Figure 4
figure 4

SST time series for cyclone events listed in Table S1. The origin of the x-axis corresponds to the beginning of the event. (a) SST time-series data for Mediterranean hurricanes; (b) SST time-series for extratropical cyclones; (c) SST time-series for the Mediterranean tropical storms; (d) SST time-series for the Mediterranean tropical depressions and Disturbances.

In situ water temperatures recorded by waterproof dataloggers in southeastern Sicily highlighted the thermal drops that occurred during the Ianos, Apollo, and Helios events. Tracks of all three events affected the offshore areas close to southeastern Sicily, approximately 180 km from the coastline. The water temperature recorded at Peninsula Maddalena exhibited significant temperature decreases of 10 °C and 3.5 °C at depths of up to 40 m prior to the occurrences of Medicanes Ianos and Apollo, respectively (Fig. 5); these temperature decreases were much greater than the SST drops. In addition, the thermal drop during Medicane Ianos lasted much longer compared to Medicane Apollo. A lower decrease in SST was observed during the occurrence of the extratropical cyclone Helios38: this event exhibited an SST decrease of about 1.7 °C at 20 m of water depth as evaluated from an Argo float (Fig. 3).

Figure 5
figure 5

Water temperatures recorded by dataloggers installed at different water depths along Peninsula Maddalena (southeastern Sicily). (a) water temperatures during the occurrence of Medicane Ianos; (b) water temperatures during the occurrence of Medicane Apollo; (c) water temperatures during the occurrence of cyclone Helios.

Continuous Wavelet Transform (CWT) scalograms were calculated from the SST time-series values and used to analyze the signal in the time–frequency domain. The coefficients reported in the scalogram are representative of the energy content within the SST signal at different frequencies expressed in cycles per day. The CWT scalogram of the SST revealed higher energy contents before the occurrence of Mediterranean hurricanes, with a frequency range of 0.2–0.3 cycles per day. Similar results were observed for Medicane Zorbas, which exhibited a significant increase in energy beginning 24 September 2018, with frequencies ranging from 0.2 to 0.25 cycles per day and peaking on 28 September 2018 (Fig. 6). The greatest CWT coefficients were observed for water temperatures recorded with dataloggers at a water depth of 40 m. Analyses of CWTs using data from 40 m water dataloggers highlighted the significant thermal drops during Medicanes Ianos and Apollo. The energy content was concentrated within the same range of SST frequencies of 0.2–0.3 cycles per day (Fig. 7).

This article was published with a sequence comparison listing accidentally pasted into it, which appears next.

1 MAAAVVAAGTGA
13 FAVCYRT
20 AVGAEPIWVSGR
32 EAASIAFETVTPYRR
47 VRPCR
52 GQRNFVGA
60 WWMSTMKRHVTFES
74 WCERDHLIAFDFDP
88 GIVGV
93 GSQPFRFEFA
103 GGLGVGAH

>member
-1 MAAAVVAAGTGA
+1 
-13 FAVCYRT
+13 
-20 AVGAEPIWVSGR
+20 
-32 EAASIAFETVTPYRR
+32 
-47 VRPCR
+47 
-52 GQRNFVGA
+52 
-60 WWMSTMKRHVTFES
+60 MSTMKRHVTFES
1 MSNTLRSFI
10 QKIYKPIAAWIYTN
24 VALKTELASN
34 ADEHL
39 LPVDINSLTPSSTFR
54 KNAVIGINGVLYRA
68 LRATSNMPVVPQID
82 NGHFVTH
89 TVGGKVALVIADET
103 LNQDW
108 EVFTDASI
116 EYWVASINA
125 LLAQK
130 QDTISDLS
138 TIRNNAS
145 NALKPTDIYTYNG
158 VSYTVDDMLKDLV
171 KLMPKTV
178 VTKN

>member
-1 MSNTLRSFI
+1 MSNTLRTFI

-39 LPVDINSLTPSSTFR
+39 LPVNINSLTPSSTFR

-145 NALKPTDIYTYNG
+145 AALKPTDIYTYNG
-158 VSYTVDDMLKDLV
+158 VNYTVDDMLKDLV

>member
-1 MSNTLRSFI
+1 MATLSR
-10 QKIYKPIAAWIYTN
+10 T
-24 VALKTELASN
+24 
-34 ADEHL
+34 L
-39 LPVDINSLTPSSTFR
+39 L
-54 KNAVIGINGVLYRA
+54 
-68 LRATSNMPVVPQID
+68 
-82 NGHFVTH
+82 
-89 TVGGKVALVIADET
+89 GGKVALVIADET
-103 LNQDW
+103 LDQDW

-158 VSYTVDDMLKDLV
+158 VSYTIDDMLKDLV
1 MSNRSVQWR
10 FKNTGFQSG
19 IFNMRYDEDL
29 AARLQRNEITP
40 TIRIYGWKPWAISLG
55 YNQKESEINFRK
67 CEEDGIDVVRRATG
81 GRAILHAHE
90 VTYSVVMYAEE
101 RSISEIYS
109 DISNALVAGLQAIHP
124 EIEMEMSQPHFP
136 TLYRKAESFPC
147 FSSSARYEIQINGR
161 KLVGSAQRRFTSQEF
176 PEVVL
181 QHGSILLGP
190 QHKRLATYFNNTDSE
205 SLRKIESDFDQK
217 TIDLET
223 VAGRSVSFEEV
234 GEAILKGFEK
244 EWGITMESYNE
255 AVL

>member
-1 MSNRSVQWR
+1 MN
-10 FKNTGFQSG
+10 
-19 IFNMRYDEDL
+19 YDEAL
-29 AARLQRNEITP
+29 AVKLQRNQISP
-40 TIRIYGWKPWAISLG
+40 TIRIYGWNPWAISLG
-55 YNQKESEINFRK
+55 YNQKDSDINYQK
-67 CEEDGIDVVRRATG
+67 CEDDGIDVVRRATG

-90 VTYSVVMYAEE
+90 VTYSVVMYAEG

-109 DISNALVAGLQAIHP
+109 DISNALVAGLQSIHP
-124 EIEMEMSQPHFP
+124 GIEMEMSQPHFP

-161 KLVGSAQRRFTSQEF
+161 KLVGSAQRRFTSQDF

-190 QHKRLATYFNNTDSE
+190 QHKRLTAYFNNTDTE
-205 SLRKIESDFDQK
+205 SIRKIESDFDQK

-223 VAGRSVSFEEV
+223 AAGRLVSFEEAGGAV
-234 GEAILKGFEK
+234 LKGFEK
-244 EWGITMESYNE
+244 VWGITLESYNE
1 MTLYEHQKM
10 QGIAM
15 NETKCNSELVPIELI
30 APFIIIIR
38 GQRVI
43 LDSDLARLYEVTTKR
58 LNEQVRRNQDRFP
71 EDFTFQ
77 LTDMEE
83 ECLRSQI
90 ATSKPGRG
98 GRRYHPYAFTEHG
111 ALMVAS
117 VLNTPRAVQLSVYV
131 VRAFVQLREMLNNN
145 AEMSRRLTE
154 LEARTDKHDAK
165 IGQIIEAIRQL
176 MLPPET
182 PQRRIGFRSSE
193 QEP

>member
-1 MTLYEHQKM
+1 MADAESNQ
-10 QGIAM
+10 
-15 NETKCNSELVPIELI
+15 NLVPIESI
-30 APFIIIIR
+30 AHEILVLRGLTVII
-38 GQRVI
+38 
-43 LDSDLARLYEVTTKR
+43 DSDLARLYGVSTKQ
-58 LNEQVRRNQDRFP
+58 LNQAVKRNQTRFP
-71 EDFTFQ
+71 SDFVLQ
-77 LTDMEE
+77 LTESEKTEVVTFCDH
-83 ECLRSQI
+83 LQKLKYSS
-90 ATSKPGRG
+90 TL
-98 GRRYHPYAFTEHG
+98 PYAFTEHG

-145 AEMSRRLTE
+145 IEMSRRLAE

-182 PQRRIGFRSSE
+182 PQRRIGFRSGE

Figure 6
figure 6

SSTs during Medicane Zorbas. (a) SST time-series data from ERA5; (b) daily derivative of SST in the analyzed time series; (c) CWT scalogram of the SST time series. The white line indicates the cone of influence.

Figure 7
figure 7

Water temperature measured by data loggers installed at a depth of 40 m. (a) Water temperature time-series data during Medicane Ianos. (b) water temperature time-series data during Medicane Apollo; (c) daily derivative of SST during Medicane Ianos; (d) daily derivative of SST during Medicane Apollo; (e) CWT scalogram of water temperature during Medicane Ianos; (f) CWT scalogram of water temperature during Medicane Apollo.


Water temperature and SST in the Mediterranean were monitored using techniques ranging from in situ temperature data acquisition to remote sensing36. A notable effect of climate change in the Mediterranean region is the increase in SST anomalies39. SST is also an important factor in the development and intensification of Mediterranean hurricanes and extratropical cyclones13. Like tropical cyclones, Mediterranean hurricanes depend on latent heat and sensible heat fluxes from the sea; this is because the primary source of their energy is convection induced by the thermodynamic disequilibrium between the atmosphere and the underlying sea surface29. Miglietta and Rotunno32 and Miglietta et al.40 reported that intense mesoscale flows could be used to predict the occurrence of Mediterranean hurricanes. Specifically, these authors identified the occurrence of intense easterly winds over the Ionian Sea and a very strong outbreak of Tramontane and Cierzo over the western Mediterranean before cyclogenesis, respectively32,40. These events resulted in intense latent and sensible heat fluxes, transferring energy from the sea surface to the atmosphere.